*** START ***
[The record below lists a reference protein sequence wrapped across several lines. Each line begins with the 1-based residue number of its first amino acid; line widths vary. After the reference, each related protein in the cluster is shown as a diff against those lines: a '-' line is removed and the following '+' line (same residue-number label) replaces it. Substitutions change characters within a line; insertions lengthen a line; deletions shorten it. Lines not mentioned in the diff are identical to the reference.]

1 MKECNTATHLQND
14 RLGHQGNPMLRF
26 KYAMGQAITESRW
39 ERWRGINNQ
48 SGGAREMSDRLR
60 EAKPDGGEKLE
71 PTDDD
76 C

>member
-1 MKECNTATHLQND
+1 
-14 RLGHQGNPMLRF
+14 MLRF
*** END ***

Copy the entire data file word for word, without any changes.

[The record below lists a reference protein sequence wrapped across several lines. Each line begins with the 1-based residue number of its first amino acid; line widths vary. After the reference, each related protein in the cluster is shown as a diff against those lines: a '-' line is removed and the following '+' line (same residue-number label) replaces it. Substitutions change characters within a line; insertions lengthen a line; deletions shorten it. Lines not mentioned in the diff are identical to the reference.]

1 MKECNTATHLQND
14 RLGHQGNPMLRF
26 KYAMGQAITESRW
39 ERWRGINNQ
48 SGGAREMSDRLR
60 EAKPDGGEKLE
71 PTDDD
76 C

>member
-1 MKECNTATHLQND
+1 
-14 RLGHQGNPMLRF
+14 MLRF